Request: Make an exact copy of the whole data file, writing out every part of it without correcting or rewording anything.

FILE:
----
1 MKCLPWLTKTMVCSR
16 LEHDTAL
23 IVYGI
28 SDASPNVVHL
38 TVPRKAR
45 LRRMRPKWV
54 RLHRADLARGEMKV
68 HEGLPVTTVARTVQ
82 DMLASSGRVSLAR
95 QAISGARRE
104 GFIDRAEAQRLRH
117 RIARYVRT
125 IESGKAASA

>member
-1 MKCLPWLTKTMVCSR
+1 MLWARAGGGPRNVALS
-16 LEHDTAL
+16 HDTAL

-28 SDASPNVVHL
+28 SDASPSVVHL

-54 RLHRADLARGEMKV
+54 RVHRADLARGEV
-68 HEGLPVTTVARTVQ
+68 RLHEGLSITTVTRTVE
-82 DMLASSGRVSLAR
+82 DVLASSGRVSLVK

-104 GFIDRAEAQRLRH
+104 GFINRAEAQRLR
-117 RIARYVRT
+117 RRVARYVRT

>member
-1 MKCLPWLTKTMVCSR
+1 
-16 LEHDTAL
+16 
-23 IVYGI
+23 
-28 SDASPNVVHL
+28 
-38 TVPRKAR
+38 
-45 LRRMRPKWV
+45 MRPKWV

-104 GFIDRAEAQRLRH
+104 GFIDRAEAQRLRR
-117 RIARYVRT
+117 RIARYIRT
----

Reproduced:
1 MKCLPWLTKTMVCSR
16 LEHDTAL
23 IVYGI
28 SDASPNVVHL
38 TVPRKAR
45 LRRMRPKWV
54 RLHRADLARGEMKV
68 HEGLPVTTVARTVQ
82 DMLASSGRVSLAR
95 QAISGARRE
104 GFIDRAEAQRLRH
117 RIARYVRT
125 IESGKAASA

>member
-1 MKCLPWLTKTMVCSR
+1 MLWARAGGGPRNVALS
-16 LEHDTAL
+16 HDTAL

-28 SDASPNVVHL
+28 SDASPSVVHL

-54 RLHRADLARGEMKV
+54 RVHRADLARGEV
-68 HEGLPVTTVARTVQ
+68 RLHEGLSITTVTRTVE
-82 DMLASSGRVSLAR
+82 DVLASSGRVSLVK

-104 GFIDRAEAQRLRH
+104 GFINRAEAQRLR
-117 RIARYVRT
+117 RRVARYVRT

>member
-1 MKCLPWLTKTMVCSR
+1 
-16 LEHDTAL
+16 
-23 IVYGI
+23 
-28 SDASPNVVHL
+28 
-38 TVPRKAR
+38 
-45 LRRMRPKWV
+45 MRPKWV

-104 GFIDRAEAQRLRH
+104 GFIDRAEAQRLRR
-117 RIARYVRT
+117 RIARYIRT